The Great Garbage Patch is an island of plastic waste in the middle of the Pacific, between Hawaii and California. A study shows how it continues to grow.
Ocean plastic can persist in the surface waters of the sea, eventually accumulating in remote areas of the world's oceans. But the largest patch is the one in the Pacific, between Hawaii and California.
This area of garbage is often described as a mass or an island, although in reality it is an area with a large concentration of plastic that increases as one approaches its center.
The study characterized and quantified an important area of oceanic plastic accumulation formed in subtropical waters between California and Hawaii: the Great Pacific Garbage Patch (GPGP).
The model, calibrated with data from studies from multiple ships and aircraft, predicted that at least 79 (45–129) thousands of tons of ocean plastic are floating within an area of 1.6 million km2; a figure four to sixteen times higher than previously reported.
More than three-quarters of the GPGP mass was carried by debris larger than 5 cm and at least 46% was made up of fishing nets. Microplastics accounted for 8% of the total mass, but 94% of the estimated 1.8 (1.1–3.6) billion pieces floating in the area.
The plastic collected during the study has specific characteristics, such as a small surface-to-volume ratio, indicating that only certain types of debris have the ability to persist and accumulate on the surface of the GPGP.
“The concentration of plastic is increasing exponentially. I think the situation is getting worse, ”said Laurent Lebreton, lead author of The Ocean Cleanup Foundation study in Deltf, the Netherlands.
"This highlights the urgency of taking measures to stop the arrival of plastics in the ocean and to clean up the existing mess."
The researchers used boats and planes to map this area in the northern Pacific Ocean, where rotating currents and winds converge marine debris, including plastic, algae and plankton.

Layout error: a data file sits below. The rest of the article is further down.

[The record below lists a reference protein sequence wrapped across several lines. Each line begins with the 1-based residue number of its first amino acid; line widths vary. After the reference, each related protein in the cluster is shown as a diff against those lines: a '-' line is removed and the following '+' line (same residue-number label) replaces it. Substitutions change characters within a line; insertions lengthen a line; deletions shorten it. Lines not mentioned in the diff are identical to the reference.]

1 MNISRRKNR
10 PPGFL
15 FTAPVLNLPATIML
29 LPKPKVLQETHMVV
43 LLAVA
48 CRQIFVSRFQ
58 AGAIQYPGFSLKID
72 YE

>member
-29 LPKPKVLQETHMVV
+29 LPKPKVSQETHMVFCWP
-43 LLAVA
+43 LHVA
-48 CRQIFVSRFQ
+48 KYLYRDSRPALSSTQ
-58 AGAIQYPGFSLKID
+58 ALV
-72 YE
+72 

Erik van Sebille, from the University of Utrecht, in the Netherlands, commented that "Although the estimates have an uncertain range, they speak of an overwhelming amount of plastic."
"And they also discovered that the island is moving more than expected."
What the study found
► Plastics make up 99.9% of all waste in this part of the ocean.
►At least 46% of the plastics are fishing nets and more than three-quarters of the plastics were pieces larger than 5 cm, including hard plastics, plastic sheets, and plastic film.
►Although most of the waste was broken into fragments, they observed a small number of objects: containers, bottles, lids, packing tapes, ropes and fishing nets.
►The production date could be read on 50 objects: one was from 1977, seven from the 80s, 17 from the 90s, 24 from the 2000s and one from 2010.
►Only a certain type of trash was thick enough to float and remained in place, such as common plastics such as polyethylene and polypropylene, which are used in packaging.
Every year millions of tons of plastic enter the ocean. Some pieces end up in the great circulation systems of ocean currents, which are known as gyres.
Once caught in the twists, the plastics crumble and become microplastics, and this is how they can become ingested by sea creatures.
The study's message is clear, says Laurent Lebreton.
"It all goes back to how we use plastic," he explains.
“We cannot get rid of plastics. In my opinion they are very useful, in medicine, transportation and construction. But I think we must change the way we use them, especially those that are used only once and objects that have a very short useful life.